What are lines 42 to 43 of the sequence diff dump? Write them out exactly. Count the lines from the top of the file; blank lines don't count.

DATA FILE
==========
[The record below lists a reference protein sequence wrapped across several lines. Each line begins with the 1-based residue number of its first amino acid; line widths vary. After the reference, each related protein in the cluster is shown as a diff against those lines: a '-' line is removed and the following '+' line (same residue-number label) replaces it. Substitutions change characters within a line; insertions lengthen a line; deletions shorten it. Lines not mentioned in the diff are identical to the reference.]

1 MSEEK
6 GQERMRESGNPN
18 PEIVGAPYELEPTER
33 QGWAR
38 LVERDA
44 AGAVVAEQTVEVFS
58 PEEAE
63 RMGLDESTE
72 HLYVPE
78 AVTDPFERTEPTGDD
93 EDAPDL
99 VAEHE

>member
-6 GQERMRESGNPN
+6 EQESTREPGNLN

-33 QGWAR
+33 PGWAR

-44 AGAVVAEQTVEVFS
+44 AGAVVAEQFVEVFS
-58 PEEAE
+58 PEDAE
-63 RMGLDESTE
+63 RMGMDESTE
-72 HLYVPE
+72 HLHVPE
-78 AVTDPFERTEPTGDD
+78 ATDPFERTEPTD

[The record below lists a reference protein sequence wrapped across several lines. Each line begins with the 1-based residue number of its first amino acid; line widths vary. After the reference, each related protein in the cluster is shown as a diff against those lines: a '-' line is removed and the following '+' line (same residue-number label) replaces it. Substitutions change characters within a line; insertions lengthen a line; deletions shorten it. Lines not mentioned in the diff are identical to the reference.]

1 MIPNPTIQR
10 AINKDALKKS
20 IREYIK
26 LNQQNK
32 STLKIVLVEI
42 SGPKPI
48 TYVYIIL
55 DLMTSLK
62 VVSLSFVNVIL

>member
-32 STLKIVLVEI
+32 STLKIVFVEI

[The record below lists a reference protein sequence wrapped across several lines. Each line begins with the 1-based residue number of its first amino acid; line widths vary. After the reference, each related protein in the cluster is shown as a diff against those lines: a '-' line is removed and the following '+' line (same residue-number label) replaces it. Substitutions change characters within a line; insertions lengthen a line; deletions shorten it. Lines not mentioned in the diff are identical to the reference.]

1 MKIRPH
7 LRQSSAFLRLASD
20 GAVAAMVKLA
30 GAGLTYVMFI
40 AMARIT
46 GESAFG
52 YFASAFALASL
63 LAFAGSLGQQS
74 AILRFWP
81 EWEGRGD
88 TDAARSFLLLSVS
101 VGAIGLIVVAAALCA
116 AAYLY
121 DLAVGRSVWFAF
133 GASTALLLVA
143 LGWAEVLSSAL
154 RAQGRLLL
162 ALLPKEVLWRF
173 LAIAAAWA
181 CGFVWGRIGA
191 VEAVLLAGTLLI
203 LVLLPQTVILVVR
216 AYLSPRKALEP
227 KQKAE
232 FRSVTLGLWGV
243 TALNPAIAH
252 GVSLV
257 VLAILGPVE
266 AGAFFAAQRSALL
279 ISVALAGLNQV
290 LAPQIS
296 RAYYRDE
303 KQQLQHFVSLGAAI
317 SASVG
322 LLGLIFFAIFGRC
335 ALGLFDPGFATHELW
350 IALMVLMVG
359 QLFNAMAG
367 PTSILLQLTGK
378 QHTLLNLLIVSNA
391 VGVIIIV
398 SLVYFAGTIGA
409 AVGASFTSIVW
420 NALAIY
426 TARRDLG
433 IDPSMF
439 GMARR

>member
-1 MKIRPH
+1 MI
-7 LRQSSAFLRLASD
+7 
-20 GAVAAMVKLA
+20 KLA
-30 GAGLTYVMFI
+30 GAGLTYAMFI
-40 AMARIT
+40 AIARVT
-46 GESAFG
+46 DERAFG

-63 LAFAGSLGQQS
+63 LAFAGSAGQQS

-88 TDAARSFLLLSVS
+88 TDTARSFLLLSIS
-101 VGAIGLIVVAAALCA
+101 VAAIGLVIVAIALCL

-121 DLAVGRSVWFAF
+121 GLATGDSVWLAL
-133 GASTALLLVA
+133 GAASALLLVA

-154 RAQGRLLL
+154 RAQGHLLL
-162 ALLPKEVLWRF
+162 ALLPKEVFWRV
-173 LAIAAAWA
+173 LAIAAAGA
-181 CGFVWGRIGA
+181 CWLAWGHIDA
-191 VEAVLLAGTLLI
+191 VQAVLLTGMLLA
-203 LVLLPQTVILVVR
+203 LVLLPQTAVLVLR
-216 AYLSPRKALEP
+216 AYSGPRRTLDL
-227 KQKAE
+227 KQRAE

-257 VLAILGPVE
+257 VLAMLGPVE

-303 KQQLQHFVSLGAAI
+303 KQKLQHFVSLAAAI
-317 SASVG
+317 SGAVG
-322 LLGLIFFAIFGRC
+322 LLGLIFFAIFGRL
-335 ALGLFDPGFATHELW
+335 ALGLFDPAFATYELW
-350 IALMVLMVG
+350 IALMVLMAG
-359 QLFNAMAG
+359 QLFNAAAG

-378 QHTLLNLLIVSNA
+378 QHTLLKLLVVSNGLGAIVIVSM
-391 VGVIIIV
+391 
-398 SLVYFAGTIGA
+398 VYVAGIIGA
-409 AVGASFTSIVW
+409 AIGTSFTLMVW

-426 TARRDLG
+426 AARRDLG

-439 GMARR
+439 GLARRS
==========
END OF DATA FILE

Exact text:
[The record below lists a reference protein sequence wrapped across several lines. Each line begins with the 1-based residue number of its first amino acid; line widths vary. After the reference, each related protein in the cluster is shown as a diff against those lines: a '-' line is removed and the following '+' line (same residue-number label) replaces it. Substitutions change characters within a line; insertions lengthen a line; deletions shorten it. Lines not mentioned in the diff are identical to the reference.]

1 MKIRPH